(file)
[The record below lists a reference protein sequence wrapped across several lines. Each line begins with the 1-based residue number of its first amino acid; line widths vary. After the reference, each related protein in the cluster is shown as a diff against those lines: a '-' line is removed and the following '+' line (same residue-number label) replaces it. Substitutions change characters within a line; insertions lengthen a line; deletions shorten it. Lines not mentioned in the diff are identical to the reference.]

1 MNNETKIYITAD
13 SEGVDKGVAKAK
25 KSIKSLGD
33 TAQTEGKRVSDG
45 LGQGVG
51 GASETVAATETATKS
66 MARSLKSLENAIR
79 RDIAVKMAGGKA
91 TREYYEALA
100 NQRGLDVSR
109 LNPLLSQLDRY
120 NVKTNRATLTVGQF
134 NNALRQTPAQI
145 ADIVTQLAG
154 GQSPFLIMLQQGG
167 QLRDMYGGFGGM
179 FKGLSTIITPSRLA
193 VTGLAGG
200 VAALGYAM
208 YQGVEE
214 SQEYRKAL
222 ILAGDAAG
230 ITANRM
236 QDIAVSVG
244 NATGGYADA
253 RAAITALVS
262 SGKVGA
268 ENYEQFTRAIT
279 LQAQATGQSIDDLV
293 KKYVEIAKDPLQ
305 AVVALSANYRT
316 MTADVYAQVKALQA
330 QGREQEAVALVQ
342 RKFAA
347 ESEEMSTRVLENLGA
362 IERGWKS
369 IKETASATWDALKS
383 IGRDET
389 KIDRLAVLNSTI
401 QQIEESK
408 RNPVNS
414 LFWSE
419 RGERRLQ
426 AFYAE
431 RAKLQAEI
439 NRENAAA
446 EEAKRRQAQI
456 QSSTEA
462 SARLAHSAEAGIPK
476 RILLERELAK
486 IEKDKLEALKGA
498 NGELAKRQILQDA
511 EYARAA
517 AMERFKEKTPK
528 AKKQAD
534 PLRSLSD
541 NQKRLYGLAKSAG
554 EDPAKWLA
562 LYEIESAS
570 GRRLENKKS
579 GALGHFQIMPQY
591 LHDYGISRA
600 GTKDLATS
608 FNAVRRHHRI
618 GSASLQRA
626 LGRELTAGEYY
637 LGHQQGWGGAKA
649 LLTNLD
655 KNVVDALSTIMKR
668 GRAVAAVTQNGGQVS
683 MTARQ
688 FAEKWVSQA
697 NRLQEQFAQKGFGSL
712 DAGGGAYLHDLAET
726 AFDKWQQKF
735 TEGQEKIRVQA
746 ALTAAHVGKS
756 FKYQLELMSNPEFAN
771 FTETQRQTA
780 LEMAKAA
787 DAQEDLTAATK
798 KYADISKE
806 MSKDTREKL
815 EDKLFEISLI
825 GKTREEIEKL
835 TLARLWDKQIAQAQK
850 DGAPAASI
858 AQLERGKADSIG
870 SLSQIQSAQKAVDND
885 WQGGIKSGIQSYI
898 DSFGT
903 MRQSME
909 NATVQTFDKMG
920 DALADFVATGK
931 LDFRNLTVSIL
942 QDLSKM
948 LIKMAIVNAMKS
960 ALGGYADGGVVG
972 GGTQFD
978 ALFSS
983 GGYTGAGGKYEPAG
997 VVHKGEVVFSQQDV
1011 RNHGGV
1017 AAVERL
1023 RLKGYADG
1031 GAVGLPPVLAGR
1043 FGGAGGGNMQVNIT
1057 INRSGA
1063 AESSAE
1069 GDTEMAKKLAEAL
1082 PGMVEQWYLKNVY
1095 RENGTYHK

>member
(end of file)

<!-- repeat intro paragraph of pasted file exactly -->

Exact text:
[The record below lists a reference protein sequence wrapped across several lines. Each line begins with the 1-based residue number of its first amino acid; line widths vary. After the reference, each related protein in the cluster is shown as a diff against those lines: a '-' line is removed and the following '+' line (same residue-number label) replaces it. Substitutions change characters within a line; insertions lengthen a line; deletions shorten it. Lines not mentioned in the diff are identical to the reference.]